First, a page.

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Old 08-18-11, 05:00 PM   #1
Airburst
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Sturmey-Archer dual-sprocket?

Is there any way to retrofit the dual sprocket setup seen on Brompton bikes to a standard Sturmey-Archer 3-speed? Does it require a new driver, or is there some sort of double sprocket assembly that attaches to the standard 3-spline one?

Also, how does the Brompton derailleur attach to the frame? Is it a standard hanger? If not, is there any reason a standard derailleur wouldn't work to shift between the two sprockets, if the limit screws were set right?

As you might imagine, I'm trying to turn a 3-speed into a 6-speed, just to see if I can. Any help from the various Sturmey-Archer gurus on here would be appreciated

Thanks in advance
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Old 08-18-11, 06:12 PM   #2
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Is there any way to retrofit the dual sprocket setup seen on Brompton bikes to a standard Sturmey-Archer 3-speed? Does it require a new driver, or is there some sort of double sprocket assembly that attaches to the standard 3-spline one?
the UK & TW hubs may not be able to cross breed in some ways.
the driver sub assembly is different, you would have to tear the matching type hub apart,
and swap that part..
probably want the longer hub's axle if not a very narrow frame rear spacing.

newer BWR use 1 kind of sprocket. I think the Shimano BMX cog is the new spline type.

prior were sourced from Sachs, and use 3 lobe spline sprockets ,
common to 3 speeds of many brands.
AFAIK, very few cog sizes made in 3/32 type thickness, most 1/8"
Quote:
Also, how does the Brompton derailleur attach to the frame? Is it a standard hanger?
No, they are completely unique, shifts by having a fork shove the pulley sideways.
there is a boss for that pivot, under the chainstay tube

You can also make a 3 into 6 speed by keeping 1 cog on the hub, a thin one,
so a 5.6.7 speed chain fits
and running a 2 chainring crank., and a front derailleur..

Rear derailleur/non shifting chain-tensioner takes up the slack when on the small chainring..

Seems a S3X will screw on a White industries Dos freewheel on,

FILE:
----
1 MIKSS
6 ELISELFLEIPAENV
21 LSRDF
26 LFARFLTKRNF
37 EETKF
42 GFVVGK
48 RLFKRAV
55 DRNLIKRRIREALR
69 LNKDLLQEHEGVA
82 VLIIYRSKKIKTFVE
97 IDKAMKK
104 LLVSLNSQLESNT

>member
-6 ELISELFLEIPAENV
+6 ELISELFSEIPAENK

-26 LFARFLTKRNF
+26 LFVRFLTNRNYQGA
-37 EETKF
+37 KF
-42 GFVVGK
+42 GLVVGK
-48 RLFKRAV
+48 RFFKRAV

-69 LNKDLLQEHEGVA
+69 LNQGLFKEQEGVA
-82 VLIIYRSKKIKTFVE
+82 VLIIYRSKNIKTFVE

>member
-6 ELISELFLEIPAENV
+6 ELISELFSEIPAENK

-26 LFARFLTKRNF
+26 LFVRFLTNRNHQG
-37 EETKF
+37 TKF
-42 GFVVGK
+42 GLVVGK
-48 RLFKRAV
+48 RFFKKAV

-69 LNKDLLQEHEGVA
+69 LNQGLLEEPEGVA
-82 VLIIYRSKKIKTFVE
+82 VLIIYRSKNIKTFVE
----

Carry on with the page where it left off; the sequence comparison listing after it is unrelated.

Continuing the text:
and thus offer a 2 speed external pair , that way..

Last edited by fietsbob; 08-18-11 at 06:21 PM.
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Old 08-18-11, 06:20 PM   #3
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Is there any way to retrofit the dual sprocket setup seen on Brompton bikes to a standard Sturmey-Archer 3-speed? Does it require a new driver, or is there some sort of double sprocket assembly that attaches to the standard 3-spline one?
This is pretty high on the effort scale but I made one by brazing a cog taken from a multispeed freewheel to a standard gearhub cog. It works but if I were doing it again I'd be more careful about getting the cogs exactly centered (chain tension is uneven on the big cog.)


P9070043 by Saccade, on Flickr


P9070047 by Saccade, on Flickr
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Old 08-18-11, 06:24 PM   #4
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yea a chain tensioner would make up for 2nd cog not being quite on center..
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Old 08-18-11, 07:56 PM   #5
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Sturmey-Archer cogs are slightly dished. An old trick was to take two cogs with the concavities facing in opposite directions to run a two-cog set-up on a standard SA hub.
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Old 08-19-11, 10:39 AM   #6
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just !/8" chain does not make the best derailleur chain,
and most S-A cogs are for 1/8" .

other than that ..

Let us know how it comes out.

Last edited by fietsbob; 08-19-11 at 10:43 AM.
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Old 08-19-11, 11:34 AM   #7
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Sturmey-Archer cogs are slightly dished. An old trick was to take two cogs with the concavities facing in opposite directions to run a two-cog set-up on a standard SA hub.